The World War II Museum is a newly inaugurated museum right at the festival ground at Kisama. If you’re interested in learning about the war, and the Battle of Kohima- one of the bloodiest battles of the war- this is the place to go to. With an entry ticket of a mere 20 rupees, this is a good place to spend some time away from the cultural festivities of the festival and indulge in some historical facts from a bygone era.
Shiirho Viewpoint, Kigwema
Shiirho Viewpoint in Kigwema is located quite close to Vicha Homestay and overlooks the beautiful valleys of the Naga Hills. With paddy fields as far as the eye can see and a bright blue sky above, this is a great place to catch a beautiful sunset.
Pro tip: There are various events that keep taking place in various villages throughout the 10 days of the Festival. A PDF of all events along with dates and venues is available on their official website. Here is what the 2019 schedule looked like.
Hornbill Festival- FAQs
ATM Near Hornbill Festival
There is no ATM in Kigwema, the village nearest to the festival ground. The nearest ATM to the festival arena is at Kohima, some 15 kilometres away. So make sure you carry enough cash to the festival as credit or debit cards are not accepted anywhere. However, I did see SBI and Axis Bank putting up stalls for visitors where they could swipe their cards and get cash in exchange, for a small fee.
Network Connectivity at Hornbill Festival
Only Airtel and Jio work at Kigwema village. Network connectivity is especially poor at the festival ground in Kisama, where only Airtel works intermittently. Idea and Vodafone did not work anywhere in the said region.
Transportation at Hornbill Festival
Nagaland State Transportation plies several buses that run from Kohima to Kisama and back at various intervals throughout the day to help tourists and locals staying in Kohima visit the Hornbill Festival.
Alcohol in Nagaland
Nagaland is a dry state. You can get rice beer at the festival arena, or if you get lucky and stumble upon secret underground bars (like I did in Kohima and Dzuleke), you can also get some rum and other beer. But apart from that, be prepared to go liquor-free.
Hornbill Festival entry ticket
The entry ticket for the Hornbill Festival is just rupees 20 per day. You need to buy the wrist band ticket before entering the arena on each day you visit.
Nagaland Inner Line Permit
All tourists- Indian and foreigners alike- must obtain an inner line permit while travelling to Nagaland. This can be obtained from Nagaland House in Delhi, Guwahati, Kolkata or Shillong, or even online. It costs 50 rupees for 15 days and 100 rupees for 30 days. I got mine online, and you can too on their website. Pssst. Throughout my 3 weeks in Nagaland, I was not asked for my ILP even once. But better safe than sorry!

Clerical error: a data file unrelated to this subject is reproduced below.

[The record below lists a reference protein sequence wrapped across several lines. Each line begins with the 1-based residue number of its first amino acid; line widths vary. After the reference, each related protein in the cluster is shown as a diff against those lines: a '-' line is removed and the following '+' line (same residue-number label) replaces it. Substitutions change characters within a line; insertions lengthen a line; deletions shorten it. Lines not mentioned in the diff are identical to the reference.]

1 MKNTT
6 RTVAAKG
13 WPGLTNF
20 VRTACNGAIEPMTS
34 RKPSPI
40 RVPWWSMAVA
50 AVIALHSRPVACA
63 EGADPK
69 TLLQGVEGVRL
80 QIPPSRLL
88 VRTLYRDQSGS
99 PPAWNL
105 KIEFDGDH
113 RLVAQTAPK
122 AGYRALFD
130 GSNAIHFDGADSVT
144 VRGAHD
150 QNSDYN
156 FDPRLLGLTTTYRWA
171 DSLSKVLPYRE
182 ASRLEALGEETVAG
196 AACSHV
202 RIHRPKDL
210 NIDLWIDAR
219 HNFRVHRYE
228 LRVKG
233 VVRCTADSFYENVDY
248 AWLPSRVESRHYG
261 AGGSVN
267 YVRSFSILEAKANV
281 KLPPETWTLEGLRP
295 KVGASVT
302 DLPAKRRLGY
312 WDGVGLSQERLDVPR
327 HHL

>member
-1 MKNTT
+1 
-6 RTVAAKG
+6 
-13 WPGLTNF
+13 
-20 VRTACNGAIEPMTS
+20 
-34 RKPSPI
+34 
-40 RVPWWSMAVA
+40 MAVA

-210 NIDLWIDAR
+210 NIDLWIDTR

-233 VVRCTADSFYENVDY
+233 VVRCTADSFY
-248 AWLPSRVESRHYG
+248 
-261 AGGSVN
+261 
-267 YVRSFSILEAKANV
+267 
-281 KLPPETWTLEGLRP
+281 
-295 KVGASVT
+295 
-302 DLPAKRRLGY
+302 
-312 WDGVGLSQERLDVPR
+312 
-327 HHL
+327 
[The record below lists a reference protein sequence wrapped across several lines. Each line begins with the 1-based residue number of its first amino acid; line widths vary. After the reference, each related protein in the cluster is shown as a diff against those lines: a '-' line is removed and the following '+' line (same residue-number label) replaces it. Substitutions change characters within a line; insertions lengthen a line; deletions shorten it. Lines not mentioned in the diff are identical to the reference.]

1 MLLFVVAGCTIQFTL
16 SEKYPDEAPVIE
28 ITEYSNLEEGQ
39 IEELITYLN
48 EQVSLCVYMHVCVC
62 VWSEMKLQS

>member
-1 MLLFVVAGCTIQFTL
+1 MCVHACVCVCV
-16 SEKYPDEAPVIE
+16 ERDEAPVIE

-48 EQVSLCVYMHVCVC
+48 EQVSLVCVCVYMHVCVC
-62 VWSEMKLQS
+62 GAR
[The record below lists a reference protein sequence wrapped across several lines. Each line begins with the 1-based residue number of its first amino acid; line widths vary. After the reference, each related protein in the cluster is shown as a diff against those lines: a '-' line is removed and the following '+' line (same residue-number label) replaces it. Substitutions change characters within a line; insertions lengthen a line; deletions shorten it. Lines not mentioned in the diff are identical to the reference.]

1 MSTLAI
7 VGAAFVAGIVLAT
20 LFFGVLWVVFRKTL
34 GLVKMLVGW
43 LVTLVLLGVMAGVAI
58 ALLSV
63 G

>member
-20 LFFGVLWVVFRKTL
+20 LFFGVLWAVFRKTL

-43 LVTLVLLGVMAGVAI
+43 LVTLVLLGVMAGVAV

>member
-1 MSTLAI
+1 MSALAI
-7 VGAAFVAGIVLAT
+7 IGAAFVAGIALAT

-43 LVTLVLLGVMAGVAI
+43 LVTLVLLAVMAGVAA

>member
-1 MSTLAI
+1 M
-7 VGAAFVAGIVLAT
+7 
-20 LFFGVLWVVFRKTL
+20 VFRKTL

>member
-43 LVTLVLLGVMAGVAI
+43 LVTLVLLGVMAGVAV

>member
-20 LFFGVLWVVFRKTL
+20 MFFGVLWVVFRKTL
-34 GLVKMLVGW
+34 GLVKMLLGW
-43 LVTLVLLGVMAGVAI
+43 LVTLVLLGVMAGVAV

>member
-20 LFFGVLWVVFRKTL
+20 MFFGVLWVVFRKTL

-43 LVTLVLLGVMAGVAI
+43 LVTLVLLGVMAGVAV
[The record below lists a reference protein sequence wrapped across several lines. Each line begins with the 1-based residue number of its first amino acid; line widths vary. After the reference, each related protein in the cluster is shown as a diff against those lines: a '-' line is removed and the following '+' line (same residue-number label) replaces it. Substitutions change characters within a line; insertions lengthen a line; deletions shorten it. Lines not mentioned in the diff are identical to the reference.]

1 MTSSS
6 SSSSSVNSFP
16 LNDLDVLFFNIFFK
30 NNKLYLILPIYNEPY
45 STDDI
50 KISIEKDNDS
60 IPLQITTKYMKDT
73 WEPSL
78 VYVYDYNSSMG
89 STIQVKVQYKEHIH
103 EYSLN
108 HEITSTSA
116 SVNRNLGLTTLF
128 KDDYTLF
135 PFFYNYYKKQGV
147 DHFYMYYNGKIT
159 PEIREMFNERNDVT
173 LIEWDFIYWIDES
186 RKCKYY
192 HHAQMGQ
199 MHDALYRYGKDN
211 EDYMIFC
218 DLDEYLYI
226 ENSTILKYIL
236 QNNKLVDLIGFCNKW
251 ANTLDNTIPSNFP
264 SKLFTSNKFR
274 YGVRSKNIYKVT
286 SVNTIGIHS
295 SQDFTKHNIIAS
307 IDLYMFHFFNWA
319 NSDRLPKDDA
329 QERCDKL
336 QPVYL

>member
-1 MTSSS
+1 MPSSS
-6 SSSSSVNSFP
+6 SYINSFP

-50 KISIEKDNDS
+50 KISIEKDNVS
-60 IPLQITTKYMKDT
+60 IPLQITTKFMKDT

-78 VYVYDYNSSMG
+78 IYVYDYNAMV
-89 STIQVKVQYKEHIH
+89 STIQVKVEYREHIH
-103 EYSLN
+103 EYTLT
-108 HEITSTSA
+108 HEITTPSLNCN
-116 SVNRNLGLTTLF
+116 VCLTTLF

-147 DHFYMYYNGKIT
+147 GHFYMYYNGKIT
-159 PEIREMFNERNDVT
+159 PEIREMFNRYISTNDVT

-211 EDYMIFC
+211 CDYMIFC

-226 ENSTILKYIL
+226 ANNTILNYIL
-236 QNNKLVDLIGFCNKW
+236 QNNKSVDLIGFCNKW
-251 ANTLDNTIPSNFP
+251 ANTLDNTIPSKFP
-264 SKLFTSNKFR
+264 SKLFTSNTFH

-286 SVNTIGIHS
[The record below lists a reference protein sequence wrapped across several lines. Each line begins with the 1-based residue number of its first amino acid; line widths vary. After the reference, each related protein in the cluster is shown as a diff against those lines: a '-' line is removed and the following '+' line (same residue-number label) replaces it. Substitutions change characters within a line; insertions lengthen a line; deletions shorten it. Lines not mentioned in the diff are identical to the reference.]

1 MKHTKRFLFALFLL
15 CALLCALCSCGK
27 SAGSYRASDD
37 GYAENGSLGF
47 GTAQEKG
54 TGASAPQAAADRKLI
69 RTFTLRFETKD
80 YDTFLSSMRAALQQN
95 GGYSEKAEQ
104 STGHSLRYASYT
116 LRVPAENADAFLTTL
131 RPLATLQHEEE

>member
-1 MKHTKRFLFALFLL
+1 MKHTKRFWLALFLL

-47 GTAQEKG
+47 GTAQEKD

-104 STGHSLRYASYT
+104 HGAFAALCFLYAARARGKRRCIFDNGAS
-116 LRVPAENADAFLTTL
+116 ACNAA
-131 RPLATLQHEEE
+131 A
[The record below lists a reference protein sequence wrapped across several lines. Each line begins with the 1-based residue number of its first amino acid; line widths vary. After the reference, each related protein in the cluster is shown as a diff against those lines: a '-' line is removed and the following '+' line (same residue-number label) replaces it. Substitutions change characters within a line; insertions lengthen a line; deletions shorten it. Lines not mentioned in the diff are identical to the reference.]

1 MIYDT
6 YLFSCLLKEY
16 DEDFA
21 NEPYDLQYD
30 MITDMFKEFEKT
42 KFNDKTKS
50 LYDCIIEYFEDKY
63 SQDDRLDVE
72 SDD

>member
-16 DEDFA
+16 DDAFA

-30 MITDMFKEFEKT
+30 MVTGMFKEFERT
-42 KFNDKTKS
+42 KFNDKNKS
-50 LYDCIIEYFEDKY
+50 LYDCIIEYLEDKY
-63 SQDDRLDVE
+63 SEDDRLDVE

Hornbill Festival- Is it worth the hype?
The Hornbill Festival is a great place for those who do not have the time to go around Nagaland and experience the state’s rich traditions and cultures. But having experienced both, there is no denying that indulging in the slow village life and the traditions and culture that come with it was far better than watching troupes enact these said traditions in a highly commercialised and ~touristy~ festival.
The rice beer that I bought for 20 rupees a glass at shady village bars was being sold for 100 rupees at the festival. Additionally, the hoard of photographers and tourists that treated members of the cultural troupes as mere props to take pictures with bothered me immensely but that is a discussion that I would like to save for another day.
So while the Hornbill Festival is extremely rich and colourful, it did have its own share of flaws that I could not look past. Ultimately, it is indeed a great place to get a crash course on Nagaland and its culture if you don’t have the time and/ or interest in experiencing the beauty of living like a local in its beautiful tiny villages.
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Yay, transparency! My stay at the Hornbill Festival was sponsored by Vicha Homestay, but the views reflected in this post are solely my own. I promise.